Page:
Fallen climber injured head and ankle

July 13, 1985
Tahquitz Rock

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By Ray Hussey, M.D.

It was a hot July day. A soft breeze made our day at the top of Tahquitz Rock a bit more comfortable as we practiced high angle rescue techniques of stretcher and attendant raisings and lowerings, SEA (Self-Equalizing Anchors) placement and five-hundred foot rappels.

At approximately 4:30 p.m. we received a call from the Sheriff's Department regarding a fallen climber at the base of Tahquitz Rock. Most of the team had already "rapped" off and were at ground level. A hasty team was sent up with minimal gear to appraise the situation. They found a 23 year old male hiker, who had slipped from a scenic view point falling approximately 12 feet, with a fractured ankle and head injury, with 10-15 seconds loss of consciousness. The man was in stable condition.

CAUTION IS USED From left, RMRU members Gordon Lee, Walt Walker, John Muratet, Larry Roland, Colin Chambers, Ed Hill, Ray Hussey, and Rob Gardner cautiously guide the litter containing the injured climber down the long talus slope below Tahquitz Rock, while Jim Garvey finds the best route for the litter to be taken. It is difficult to see, but a belay rope was used as a safety factor because of the steep slope. (photo by Kevin Walker)The main team then transported the Stokes stretcher with wheel, medical gear with IV fluids, a 150 ft. rope and lowering gear. The subject was found to be moderately dehydrated and consensus medical opinion was that considering the length of evacuation time and the possibility of head injury and ankle fracture, needing open reduction oral fluids were contraindicated. 1000 cc's of Ringers lactate IV solution were given to the subject while he was insulated, strapped carefully in the Stokes litter, head immobilization performed and a cervical collar secured.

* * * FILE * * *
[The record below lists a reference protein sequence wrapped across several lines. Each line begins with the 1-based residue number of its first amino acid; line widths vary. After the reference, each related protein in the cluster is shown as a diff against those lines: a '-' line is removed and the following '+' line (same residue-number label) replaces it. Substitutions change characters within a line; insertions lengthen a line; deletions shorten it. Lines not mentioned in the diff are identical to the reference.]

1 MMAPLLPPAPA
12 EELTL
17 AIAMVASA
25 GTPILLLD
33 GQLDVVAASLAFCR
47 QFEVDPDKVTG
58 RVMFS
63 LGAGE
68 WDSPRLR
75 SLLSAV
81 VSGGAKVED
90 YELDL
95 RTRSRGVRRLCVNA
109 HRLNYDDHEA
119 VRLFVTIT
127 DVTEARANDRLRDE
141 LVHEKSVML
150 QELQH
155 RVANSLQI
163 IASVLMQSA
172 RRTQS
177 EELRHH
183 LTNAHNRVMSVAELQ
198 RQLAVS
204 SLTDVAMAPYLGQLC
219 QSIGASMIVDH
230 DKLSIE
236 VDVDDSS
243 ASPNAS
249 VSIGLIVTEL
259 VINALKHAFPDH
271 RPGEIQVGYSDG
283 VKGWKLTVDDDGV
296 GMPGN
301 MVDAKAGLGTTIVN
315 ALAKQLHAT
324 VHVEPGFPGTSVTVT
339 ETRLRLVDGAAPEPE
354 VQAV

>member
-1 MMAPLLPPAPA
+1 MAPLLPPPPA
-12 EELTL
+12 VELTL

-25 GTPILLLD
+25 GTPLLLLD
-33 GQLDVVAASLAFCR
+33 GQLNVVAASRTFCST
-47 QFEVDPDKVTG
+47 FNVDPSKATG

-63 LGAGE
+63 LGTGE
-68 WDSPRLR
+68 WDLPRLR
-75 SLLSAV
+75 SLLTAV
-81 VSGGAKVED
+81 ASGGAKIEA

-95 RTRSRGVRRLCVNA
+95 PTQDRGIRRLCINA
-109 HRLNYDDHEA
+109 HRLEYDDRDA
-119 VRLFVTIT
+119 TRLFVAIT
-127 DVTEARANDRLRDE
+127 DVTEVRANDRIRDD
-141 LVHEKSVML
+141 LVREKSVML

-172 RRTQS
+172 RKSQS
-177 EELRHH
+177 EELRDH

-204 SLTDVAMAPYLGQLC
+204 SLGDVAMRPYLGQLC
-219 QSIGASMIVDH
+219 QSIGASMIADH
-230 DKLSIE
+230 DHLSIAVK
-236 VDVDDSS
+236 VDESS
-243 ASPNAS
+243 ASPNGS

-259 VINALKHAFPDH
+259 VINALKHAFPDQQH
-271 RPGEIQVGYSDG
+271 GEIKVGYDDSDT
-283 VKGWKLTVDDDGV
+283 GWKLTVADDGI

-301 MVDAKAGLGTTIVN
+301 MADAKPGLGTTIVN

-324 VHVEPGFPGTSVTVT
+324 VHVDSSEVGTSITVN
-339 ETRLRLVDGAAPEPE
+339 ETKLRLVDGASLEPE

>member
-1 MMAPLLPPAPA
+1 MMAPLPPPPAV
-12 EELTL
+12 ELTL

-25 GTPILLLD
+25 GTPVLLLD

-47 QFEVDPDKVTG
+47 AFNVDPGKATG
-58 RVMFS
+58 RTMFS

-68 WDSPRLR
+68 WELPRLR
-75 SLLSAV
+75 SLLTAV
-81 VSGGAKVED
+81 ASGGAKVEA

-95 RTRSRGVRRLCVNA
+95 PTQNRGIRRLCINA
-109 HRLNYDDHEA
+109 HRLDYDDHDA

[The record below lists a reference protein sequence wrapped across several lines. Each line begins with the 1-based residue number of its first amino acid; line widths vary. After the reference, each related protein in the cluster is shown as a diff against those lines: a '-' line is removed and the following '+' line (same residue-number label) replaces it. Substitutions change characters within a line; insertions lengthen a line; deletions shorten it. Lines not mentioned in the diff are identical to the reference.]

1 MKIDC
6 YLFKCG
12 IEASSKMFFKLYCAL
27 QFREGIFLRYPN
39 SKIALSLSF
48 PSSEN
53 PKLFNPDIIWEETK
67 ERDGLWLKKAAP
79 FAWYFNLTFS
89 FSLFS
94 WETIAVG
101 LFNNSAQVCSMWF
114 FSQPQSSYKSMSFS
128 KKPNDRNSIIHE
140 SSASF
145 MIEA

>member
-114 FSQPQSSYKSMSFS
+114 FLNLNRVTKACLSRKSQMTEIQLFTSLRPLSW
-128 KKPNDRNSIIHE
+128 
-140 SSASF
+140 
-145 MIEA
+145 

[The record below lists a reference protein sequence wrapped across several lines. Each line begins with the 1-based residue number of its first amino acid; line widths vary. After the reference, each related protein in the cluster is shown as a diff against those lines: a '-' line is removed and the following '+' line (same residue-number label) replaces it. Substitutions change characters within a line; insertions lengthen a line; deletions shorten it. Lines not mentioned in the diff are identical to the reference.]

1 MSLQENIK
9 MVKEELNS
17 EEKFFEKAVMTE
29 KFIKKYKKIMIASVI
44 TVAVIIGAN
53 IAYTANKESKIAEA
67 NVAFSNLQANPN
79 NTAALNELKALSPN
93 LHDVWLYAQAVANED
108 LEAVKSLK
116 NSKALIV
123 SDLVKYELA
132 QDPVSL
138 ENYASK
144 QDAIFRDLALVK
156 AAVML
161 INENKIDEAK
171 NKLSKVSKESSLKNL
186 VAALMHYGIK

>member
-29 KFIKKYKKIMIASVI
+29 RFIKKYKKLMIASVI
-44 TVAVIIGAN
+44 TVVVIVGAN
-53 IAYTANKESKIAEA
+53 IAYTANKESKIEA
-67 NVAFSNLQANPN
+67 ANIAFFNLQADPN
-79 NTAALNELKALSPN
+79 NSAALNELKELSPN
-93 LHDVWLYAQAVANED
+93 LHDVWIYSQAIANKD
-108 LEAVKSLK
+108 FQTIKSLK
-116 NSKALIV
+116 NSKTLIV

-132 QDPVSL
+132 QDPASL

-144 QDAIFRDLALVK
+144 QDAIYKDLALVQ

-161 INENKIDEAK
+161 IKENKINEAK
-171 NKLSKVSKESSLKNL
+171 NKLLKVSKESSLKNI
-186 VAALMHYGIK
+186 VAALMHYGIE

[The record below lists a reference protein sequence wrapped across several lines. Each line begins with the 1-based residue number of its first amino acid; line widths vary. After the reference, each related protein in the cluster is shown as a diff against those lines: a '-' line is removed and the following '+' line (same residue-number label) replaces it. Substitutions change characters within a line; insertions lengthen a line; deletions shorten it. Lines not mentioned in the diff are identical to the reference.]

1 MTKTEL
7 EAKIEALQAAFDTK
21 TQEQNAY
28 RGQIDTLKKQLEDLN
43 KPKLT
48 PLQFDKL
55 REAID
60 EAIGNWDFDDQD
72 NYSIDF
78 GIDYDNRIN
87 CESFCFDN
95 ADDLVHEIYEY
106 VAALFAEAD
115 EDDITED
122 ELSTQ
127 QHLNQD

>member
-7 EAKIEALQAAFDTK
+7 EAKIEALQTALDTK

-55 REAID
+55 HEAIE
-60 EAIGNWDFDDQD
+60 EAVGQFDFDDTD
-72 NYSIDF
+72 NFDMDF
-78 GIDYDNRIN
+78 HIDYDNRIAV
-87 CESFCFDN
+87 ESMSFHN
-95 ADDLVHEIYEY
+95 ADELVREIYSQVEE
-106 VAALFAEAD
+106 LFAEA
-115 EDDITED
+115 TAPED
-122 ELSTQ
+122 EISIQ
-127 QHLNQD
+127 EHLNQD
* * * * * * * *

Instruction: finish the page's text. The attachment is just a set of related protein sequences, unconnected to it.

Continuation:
RMRU members formed three teams - a belay team and 2 stretcher bearer teams, which traded off at timed intervals for the long talus-ridden evacuation route down to Humber Park. Despite the rough terrain the subject received a relatively smooth evacuation due primarily to good handling and Bernie McIlvoy's "big wheel" which we believe is the best stretcher wheel we have seen to date.

The subject was helicoptered to Loma Linda University Medical Center for definitive care and was in stable condition undergoing diagnostic test when we last called at 9:00 p.m.

On this mission RMRU had the luxury of valuable assistance from associate and former RMRU team members, as this was the day of our annual dinner reunion at Dr. Mellor's Sky Yacht mountain home located very near Humber Park.